All that being said, if you are offended by someone's post, maybe you read it wrong.🔁




  6.  From google,

    Bronze, brass and copper cleaner
    1. Step 1: Mix 2/3 cup vinegar and 2/3 cup flour in a glass bowl.
    2. Step 2: Add 1/2 cup salt and stir.
    3. Step 3: Spread on tarnished metal. Wait 1 to 2 hours.
    4. Step 4: Rinse, dry and polish with a soft cloth and a dab of olive oil.

    How To: Clean Bronze

    Restore the deep, beautiful glow to bronze jewelry and home accents with these safe, chemical-free techniques—and learn how to keep it looking great.

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    How to Clean Bronze

    Photo: istockphoto.com

    Durable and resistant to water corrosion, bronze has a lovely, warm glow shown off to perfection when crafted into jewelry and such household décor accents as cabinet hardware, vases, and candlesticks. Over time, however, bronze tends to take on a greenish patina—not a surprising development when you learn that bronze is an alloy typically composed of 88 percent copper and 12 percent tin.

    While some people appreciate the patina—it does impart an air of great age, even if it’s actually a fairly new piece—most prefer to restore bronze to its original glow. Luckily, you don’t need smelly or potentially caustic chemicals to clean bronze and polish the metal; in fact, you can easily get the job done with just a few household ingredients. Here are two easy and effective methods for how to clean bronze.


    This first option is fast-working but requires ample elbow grease.

    MATERIALS AND TOOLS Available on Amazon
     Soft rags
     Small bowl
     Baking soda
     Lemon juice
     Rubber gloves
     Toothbrush (optional)
     Olive oil

    STEP 1
    First, rinse your bronze jewelry or décor in warm water to remove dust. Wipe the metal dry with a soft, clean towel or rag.

    STEP 2
    Pour two tablespoons of baking soda into a small bowl.

    STEP 3
    Drip lemon juice—either fresh or concentrate—very slowly over the baking soda until the mixture is just wet enough to create a paste similar in consistency to toothpaste. You might see a little bubbling or some fizzing for a minute or two; this is normal.

    STEP 4
    Protect your hands with lightweight household work gloves, and then smear the cleaning paste over your bronze piece, using your fingers if the piece is small or a rag if it is large. If the piece has many nooks and crannies or ornate trim, use an old toothbrush to work the paste into the crevices.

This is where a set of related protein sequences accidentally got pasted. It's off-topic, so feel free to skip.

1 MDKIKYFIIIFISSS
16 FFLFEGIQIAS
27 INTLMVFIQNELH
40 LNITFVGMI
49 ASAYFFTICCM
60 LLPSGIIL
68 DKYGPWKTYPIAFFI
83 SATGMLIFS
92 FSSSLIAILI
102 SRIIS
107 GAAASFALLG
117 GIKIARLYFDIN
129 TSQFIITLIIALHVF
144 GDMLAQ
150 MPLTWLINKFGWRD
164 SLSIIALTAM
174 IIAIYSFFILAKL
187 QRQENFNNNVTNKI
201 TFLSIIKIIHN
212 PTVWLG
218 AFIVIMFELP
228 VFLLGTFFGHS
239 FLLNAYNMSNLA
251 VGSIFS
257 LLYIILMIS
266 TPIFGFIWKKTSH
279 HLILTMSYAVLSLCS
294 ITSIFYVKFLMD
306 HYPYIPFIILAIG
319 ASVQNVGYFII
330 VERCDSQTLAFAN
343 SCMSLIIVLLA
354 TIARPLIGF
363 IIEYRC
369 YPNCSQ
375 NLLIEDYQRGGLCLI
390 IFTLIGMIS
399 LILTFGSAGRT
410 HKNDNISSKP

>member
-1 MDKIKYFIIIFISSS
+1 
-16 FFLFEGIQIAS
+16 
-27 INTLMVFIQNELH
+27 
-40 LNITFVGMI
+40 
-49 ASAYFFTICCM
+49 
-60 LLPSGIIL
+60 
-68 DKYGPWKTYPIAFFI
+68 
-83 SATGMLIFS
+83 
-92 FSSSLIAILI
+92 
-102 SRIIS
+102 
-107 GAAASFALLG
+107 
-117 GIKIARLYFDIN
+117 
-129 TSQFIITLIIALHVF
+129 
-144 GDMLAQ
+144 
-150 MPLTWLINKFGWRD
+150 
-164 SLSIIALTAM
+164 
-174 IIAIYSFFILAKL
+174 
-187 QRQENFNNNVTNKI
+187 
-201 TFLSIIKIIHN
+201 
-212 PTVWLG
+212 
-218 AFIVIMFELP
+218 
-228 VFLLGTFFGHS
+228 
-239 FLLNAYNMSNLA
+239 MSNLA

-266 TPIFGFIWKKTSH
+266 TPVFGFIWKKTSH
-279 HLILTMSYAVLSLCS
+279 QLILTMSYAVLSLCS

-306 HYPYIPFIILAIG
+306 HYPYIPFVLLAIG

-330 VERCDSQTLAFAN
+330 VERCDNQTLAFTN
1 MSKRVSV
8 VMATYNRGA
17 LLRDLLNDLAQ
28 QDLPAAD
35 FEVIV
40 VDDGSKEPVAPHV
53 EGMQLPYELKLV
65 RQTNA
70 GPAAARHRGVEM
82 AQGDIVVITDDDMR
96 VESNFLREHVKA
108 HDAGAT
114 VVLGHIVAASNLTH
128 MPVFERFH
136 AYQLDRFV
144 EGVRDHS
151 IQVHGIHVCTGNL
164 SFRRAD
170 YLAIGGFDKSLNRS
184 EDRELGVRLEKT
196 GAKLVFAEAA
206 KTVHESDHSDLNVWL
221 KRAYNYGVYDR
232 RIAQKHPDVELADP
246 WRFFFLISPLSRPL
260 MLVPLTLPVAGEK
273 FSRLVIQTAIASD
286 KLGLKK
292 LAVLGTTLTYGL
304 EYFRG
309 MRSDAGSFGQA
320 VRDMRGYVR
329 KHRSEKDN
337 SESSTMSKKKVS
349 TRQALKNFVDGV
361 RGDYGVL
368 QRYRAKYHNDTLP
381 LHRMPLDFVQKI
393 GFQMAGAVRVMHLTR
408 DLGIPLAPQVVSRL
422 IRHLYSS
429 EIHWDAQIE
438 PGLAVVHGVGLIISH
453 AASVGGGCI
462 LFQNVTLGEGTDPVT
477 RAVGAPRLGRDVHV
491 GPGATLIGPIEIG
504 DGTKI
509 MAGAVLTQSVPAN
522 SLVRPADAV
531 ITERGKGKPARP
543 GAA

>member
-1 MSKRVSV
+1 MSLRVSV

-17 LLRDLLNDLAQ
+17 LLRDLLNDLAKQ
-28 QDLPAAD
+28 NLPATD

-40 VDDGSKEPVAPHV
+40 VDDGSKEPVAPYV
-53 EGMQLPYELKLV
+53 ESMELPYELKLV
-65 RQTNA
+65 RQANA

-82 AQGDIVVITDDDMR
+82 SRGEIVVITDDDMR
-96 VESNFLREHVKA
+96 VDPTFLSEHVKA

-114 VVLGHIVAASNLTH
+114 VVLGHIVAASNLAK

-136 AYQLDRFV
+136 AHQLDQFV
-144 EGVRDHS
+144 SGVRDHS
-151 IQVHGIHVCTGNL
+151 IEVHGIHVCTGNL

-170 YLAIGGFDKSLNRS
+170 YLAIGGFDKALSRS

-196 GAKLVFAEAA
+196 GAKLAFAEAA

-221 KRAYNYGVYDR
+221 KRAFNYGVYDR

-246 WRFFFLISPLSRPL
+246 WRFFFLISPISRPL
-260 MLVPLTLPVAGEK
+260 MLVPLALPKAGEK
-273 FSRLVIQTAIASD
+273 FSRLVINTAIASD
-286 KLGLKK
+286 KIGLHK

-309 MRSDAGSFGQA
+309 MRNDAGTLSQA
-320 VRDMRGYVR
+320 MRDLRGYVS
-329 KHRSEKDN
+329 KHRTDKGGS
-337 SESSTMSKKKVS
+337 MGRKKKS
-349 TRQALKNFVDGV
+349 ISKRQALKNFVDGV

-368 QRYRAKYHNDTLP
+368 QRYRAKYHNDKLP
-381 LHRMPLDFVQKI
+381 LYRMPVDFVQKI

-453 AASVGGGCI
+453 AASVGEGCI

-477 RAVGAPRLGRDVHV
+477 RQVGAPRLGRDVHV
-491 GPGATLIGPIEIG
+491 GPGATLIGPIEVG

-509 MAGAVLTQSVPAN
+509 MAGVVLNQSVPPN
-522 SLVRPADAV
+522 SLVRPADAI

STEP 5
    With a polishing cloth, soft rag, or scrap of an old T-shirt, work the paste into the metal with small, circular motions. Focus on any especially heavy areas of patina. Continue to rub until you don’t see any more obvious spots.

    STEP 6
    Let the paste dwell on the bronze for half an hour.

    STEP 7
    Rinse the bronze thoroughly under warm water, rubbing with your fingers to remove all of the paste.


    STEP 8
    Gently dry your bronze with a second soft cloth. If patina still remains, repeat the above steps.

    STEP 9
    Apply two or three drops of olive oil to your rag and gently burnish the clean bronze to bring out its muted shine.


    How to Clean Bronze

    Photo: istockphoto.com


    This plan takes a bit longer, but you won’t have to rub as hard.

    MATERIALS AND TOOLS Available on Amazon
     Soft rags
     Small bowl
    – Table salt
    – White flour
    – White vinegar
     Rubber gloves
     Olive oil

    STEP 1
    Rinse your bronze jewelry or décor under warm water to remove dust, and then dry the piece with a clean, soft rag.

    STEP 2
    In a small bowl, combine two tablespoons of table salt and two tablespoons of white flour.

    STEP 3
    Slowly drip white vinegar into the bowl, mixing until the cleaner has the consistency of thick paste.

    STEP 4 
    Protect your hands with thin rubber work gloves and use your fingers or a clean rag to rub the paste onto the bronze. Rub in small circles to work the paste over the entire surface of the metal, including any crevices.

    STEP 5
    Let the paste remain on the bronze for an hour or more.

    STEP 6
    Use warm water to rinse away the paste, rubbing gently to remove any residue.

    STEP 7
    Dry the bronze with a soft, clean rag.

    STEP 8
    Apply one or two drops of olive oil to the rag, and then burnish the metal to bring out its shine.


    Keep Your Bronze Looking Its Best

    After you’ve followed either set of steps for how to clean bronze, you can maintain its shine following these tips:

    • Regularly dust bronze statues and décor. If the dust is thick, rinse the piece in warm water to remove it, and then dry the metal thoroughly with a soft cloth.

    • Store your bronze jewelry, coins, and valuables that aren’t on display in airtight plastic bags to reduce exposure to oxygen. It’s this process of oxidation that creates patina.

    • Apply moisturizer, sunscreen, makeup, and other skincare products before putting on bronze jewelry.

    • Rub your bronze jewelry with a soft cloth after each wear to remove body oils.

    • Never wear your bronze jewelry into a swimming pool, as the chlorine wears at the metal.

    • Like 1